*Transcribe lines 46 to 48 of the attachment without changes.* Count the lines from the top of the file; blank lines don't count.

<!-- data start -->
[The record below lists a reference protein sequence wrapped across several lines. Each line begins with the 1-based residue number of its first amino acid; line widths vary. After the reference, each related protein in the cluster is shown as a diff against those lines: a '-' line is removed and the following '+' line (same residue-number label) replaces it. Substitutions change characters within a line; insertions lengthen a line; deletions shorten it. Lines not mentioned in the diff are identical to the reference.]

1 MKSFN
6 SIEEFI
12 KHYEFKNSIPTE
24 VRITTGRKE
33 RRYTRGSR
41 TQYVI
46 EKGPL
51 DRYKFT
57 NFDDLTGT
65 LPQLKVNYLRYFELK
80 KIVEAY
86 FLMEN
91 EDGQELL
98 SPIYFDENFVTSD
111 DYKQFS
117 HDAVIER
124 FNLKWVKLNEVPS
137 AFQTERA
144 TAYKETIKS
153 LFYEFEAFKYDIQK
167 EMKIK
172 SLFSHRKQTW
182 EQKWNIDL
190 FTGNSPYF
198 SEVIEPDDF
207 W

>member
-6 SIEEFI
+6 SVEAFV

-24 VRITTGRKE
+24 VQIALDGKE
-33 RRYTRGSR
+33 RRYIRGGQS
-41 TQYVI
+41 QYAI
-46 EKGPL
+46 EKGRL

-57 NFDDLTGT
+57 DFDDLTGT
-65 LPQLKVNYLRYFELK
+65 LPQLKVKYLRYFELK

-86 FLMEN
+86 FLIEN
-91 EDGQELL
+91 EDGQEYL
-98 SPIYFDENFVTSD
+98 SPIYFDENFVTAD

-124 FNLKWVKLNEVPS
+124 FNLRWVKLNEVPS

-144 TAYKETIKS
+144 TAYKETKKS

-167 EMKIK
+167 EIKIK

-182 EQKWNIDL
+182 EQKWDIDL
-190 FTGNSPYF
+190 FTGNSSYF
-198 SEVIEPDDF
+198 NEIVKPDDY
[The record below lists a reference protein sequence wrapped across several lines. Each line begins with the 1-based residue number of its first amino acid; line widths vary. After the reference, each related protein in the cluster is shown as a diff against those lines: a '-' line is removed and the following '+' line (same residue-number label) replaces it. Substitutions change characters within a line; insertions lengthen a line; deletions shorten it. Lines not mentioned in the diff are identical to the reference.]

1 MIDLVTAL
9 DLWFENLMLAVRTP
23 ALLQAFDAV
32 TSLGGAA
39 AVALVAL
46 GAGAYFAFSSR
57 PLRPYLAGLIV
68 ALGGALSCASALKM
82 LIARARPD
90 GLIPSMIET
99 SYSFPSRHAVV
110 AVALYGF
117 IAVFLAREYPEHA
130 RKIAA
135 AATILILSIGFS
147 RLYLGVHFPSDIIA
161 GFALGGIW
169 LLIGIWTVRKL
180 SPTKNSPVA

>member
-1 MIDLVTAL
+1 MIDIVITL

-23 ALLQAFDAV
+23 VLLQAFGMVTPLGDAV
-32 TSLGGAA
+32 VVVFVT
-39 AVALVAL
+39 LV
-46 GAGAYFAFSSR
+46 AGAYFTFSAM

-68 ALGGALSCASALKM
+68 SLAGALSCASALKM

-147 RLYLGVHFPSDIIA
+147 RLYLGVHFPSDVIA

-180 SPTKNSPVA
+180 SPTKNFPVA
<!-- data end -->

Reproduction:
+91 EDGQEYL
-98 SPIYFDENFVTSD
+98 SPIYFDENFVTAD